Arti: Well, I question whether it’s a shift in direction, as some might call it. The previous album is very diverse. Let’s say if someone would ask themselves about how “metal” we are, the song “Lost & Lustbound” is a pretty non-rock song, that is totally metal.
Vesa: Yeah, if you take for example “Snakebite Trail” and “Lost & Lostbound”, those songs have basically nothing in common.
Arti: Those two songs are at total ends of the spectrum. I would say “Willpower” is somewhere in the middle. It’s just what we do and we do lots of different stuff. It just happens to be that the songs on the album don’t really showcase that yet, because after all there are only eight songs out there and we don’t get to show everything we have in us.
Vesa: On top of that we have different backgrounds as musicians as well. Not everyone of us has played Rock ‘n’ Roll for their whole lives. We have metalheads who have played in death metal bands, who have played in prog metal bands. We even have someone who has had experience with humppa. I’ve basically played hard rock, heavy metal and power metal for the majority of my life. The musical spectrum that we have operated on before the band, is thus diverse. But what I know is that “Willpower” wasn’t forced. It was natural.
Arti: What is also a factor in our creative process is our workflow and the fact that we like to play rock. We like super fast guitar solos, high vocals and a super high energy and drive. So it just happened naturally.
Vesa: Good fun.
Now enough about the new single! We are all looking forward to hear “Willpower” and perhaps even get the chance to hear the new album. Speaking of that, besides “Willpower” is there any new material coming up?

Vesa: Willpower is for sure going to be on the next album and besides that we have one finished song and two others that are nearly finished.
Arti: If we started to record them, then they would basically be finished as well.
Vesa: There’s still some minor details to be done and fixed.
Arti: We always like to polish our material, maybe even too much, but it’s better that way.
Vesa: Let’s say that if the next album is also going to have 8 tracks, then we now have half of the album finished. We have been talking about doing a demo or maybe even recording the new album during the fall. That depends on how summer will go.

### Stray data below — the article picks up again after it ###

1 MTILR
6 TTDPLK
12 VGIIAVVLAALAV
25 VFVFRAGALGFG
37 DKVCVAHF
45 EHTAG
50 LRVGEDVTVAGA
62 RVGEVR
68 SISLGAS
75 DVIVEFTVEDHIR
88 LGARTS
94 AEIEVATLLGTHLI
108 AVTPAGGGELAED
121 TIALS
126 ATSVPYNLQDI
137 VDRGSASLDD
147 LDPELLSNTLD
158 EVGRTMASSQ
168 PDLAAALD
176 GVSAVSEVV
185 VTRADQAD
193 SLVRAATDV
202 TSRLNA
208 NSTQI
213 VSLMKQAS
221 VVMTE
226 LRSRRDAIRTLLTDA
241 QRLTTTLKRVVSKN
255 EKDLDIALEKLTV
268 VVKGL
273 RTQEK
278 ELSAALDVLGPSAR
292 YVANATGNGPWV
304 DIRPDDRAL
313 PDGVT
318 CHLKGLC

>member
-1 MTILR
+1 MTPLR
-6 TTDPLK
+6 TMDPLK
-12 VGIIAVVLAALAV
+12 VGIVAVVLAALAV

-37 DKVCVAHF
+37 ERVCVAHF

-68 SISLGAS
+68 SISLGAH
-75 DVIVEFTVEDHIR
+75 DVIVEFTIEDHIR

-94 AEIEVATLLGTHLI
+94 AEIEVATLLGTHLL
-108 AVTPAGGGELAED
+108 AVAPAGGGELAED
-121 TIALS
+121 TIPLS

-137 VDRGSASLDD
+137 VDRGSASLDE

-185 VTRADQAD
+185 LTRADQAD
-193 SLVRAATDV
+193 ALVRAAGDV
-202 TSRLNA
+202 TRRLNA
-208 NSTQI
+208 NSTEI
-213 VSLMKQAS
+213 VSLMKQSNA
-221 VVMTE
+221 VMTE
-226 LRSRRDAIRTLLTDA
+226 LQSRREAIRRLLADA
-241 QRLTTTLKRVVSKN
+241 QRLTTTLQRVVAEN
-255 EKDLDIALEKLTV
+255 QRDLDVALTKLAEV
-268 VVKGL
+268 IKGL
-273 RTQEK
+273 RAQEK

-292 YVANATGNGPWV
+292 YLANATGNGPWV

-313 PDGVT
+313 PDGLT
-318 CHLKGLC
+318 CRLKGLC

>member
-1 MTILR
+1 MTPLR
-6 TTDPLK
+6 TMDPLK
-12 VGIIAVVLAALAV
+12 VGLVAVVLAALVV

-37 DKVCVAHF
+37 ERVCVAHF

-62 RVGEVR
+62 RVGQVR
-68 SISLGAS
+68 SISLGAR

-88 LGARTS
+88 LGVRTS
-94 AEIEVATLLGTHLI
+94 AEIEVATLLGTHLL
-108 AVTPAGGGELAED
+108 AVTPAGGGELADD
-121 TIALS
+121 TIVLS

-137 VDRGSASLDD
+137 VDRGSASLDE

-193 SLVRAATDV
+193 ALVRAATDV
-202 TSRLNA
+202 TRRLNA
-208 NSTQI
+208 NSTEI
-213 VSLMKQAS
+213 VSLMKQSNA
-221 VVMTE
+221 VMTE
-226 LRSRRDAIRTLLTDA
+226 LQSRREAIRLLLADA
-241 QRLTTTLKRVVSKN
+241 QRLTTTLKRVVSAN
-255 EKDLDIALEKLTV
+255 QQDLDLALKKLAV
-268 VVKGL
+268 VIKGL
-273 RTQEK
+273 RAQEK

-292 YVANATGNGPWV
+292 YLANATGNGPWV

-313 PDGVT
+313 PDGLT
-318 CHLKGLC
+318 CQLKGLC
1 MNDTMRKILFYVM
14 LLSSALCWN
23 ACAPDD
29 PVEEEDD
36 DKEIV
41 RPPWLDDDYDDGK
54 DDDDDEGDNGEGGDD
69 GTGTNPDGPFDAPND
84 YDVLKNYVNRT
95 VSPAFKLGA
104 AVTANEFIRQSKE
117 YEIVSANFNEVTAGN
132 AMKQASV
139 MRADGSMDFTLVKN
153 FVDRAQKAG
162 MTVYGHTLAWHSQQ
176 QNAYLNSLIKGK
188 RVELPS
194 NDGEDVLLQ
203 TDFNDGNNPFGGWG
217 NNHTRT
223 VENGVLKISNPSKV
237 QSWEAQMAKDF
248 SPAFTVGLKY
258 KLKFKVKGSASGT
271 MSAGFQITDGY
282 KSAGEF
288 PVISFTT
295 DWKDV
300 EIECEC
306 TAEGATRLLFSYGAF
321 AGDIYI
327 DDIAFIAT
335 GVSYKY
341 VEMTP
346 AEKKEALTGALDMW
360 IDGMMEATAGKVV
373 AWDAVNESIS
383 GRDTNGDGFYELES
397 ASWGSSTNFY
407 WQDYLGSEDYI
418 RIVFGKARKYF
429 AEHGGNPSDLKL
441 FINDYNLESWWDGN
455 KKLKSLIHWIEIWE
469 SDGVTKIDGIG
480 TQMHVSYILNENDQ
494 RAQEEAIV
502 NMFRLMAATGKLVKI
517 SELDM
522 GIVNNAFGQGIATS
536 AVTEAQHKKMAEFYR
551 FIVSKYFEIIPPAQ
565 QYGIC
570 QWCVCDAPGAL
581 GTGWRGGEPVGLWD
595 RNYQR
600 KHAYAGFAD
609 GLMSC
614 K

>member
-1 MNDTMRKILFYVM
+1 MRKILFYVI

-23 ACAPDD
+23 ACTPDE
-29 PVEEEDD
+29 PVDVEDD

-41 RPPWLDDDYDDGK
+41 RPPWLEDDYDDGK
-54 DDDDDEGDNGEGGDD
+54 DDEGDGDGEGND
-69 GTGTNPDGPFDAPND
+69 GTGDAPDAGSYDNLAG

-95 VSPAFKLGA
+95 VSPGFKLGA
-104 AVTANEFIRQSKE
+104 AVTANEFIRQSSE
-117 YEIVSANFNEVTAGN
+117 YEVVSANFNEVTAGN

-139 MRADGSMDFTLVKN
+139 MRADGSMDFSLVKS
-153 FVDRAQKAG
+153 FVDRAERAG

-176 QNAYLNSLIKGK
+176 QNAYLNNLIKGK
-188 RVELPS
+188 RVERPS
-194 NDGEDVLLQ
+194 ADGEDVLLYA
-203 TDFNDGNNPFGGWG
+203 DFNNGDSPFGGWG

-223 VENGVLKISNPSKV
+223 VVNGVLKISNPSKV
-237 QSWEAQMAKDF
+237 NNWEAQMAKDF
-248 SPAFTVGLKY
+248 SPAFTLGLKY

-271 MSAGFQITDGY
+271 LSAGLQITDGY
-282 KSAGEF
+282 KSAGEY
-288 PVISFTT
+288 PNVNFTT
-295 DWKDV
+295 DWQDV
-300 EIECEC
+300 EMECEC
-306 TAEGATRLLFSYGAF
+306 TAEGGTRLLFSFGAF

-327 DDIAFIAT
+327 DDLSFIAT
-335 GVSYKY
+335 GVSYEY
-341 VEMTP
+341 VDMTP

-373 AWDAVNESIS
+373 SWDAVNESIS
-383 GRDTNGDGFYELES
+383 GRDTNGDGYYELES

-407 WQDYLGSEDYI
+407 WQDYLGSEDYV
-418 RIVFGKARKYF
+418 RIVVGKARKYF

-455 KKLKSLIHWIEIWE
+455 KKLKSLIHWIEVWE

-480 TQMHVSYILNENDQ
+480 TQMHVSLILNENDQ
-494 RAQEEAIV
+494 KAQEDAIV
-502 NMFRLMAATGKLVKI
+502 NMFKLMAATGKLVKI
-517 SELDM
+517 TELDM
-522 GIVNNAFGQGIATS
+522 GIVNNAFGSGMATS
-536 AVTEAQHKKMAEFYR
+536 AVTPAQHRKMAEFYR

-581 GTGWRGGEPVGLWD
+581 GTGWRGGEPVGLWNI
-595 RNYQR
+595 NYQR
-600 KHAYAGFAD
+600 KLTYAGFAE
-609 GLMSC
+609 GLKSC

There might be some people who know read about you for the first times in their lives. If they get curious about you and your music, where can they find you?
Vesa: We’re everywhere, we’re like the plague.
Arti: (laughs)
Vesa: Well, we are on Facebook and we should be more active on Instagram. I think we also have a Twitter.
Arti: Oh do we? (laughs)
Vesa: We have a Twitter there somewhere, I think.
Arti: I have a Twitter too, but I don’t have any tweets yet.
Vesa: But yeah, we have Facebook, Instagram and Twitter, follow us there and check our album out on Spotify!
Thank you so much for your time, guys! Now before we wrap this up, there’s only one last question that I have to ask you guys. Do you still have something you would like to share or mention to our readers?

Arti: Thanks for everyone who has supported us in the past. If you want to support us in the future, you can buy our CDs and shirts and follow us on Instagram and Facebook. Here’s a small preview of our new video Willpower, it features electric guitars and cars and lots of cool stuff like that. And it’s a thriller, so be sure to check it out.
Vesa: Only at Tuonela Magazine.

Watch the highlights of the interview in here, including an exclusive sneak peek of Willpower.